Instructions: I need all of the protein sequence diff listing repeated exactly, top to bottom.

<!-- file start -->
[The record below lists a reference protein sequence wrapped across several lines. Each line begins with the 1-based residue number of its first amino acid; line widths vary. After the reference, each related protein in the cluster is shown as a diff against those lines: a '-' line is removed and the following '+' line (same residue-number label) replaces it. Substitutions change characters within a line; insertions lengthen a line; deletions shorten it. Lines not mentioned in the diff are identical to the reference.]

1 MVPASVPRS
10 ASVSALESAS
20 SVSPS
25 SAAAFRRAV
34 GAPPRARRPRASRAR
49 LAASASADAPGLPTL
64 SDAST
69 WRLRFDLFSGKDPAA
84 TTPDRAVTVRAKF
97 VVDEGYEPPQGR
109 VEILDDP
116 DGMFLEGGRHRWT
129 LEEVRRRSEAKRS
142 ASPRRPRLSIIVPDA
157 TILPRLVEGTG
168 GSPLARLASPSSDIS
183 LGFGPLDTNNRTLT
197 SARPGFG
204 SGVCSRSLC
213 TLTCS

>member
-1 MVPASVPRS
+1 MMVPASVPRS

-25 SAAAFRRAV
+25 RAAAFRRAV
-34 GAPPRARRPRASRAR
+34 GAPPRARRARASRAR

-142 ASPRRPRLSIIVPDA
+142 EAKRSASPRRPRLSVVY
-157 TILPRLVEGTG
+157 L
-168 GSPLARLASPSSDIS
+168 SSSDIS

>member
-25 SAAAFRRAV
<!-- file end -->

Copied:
[The record below lists a reference protein sequence wrapped across several lines. Each line begins with the 1-based residue number of its first amino acid; line widths vary. After the reference, each related protein in the cluster is shown as a diff against those lines: a '-' line is removed and the following '+' line (same residue-number label) replaces it. Substitutions change characters within a line; insertions lengthen a line; deletions shorten it. Lines not mentioned in the diff are identical to the reference.]

1 MVPASVPRS
10 ASVSALESAS
20 SVSPS
25 SAAAFRRAV
34 GAPPRARRPRASRAR
49 LAASASADAPGLPTL
64 SDAST
69 WRLRFDLFSGKDPAA
84 TTPDRAVTVRAKF
97 VVDEGYEPPQGR
109 VEILDDP
116 DGMFLEGGRHRWT
129 LEEVRRRSEAKRS
142 ASPRRPRLSIIVPDA
157 TILPRLVEGTG
168 GSPLARLASPSSDIS
183 LGFGPLDTNNRTLT
197 SARPGFG
204 SGVCSRSLC
213 TLTCS

>member
-1 MVPASVPRS
+1 MMVPASVPRS

-25 SAAAFRRAV
+25 RAAAFRRAV
-34 GAPPRARRPRASRAR
+34 GAPPRARRARASRAR

-142 ASPRRPRLSIIVPDA
+142 EAKRSASPRRPRLSVVY
-157 TILPRLVEGTG
+157 L
-168 GSPLARLASPSSDIS
+168 SSSDIS

>member
-25 SAAAFRRAV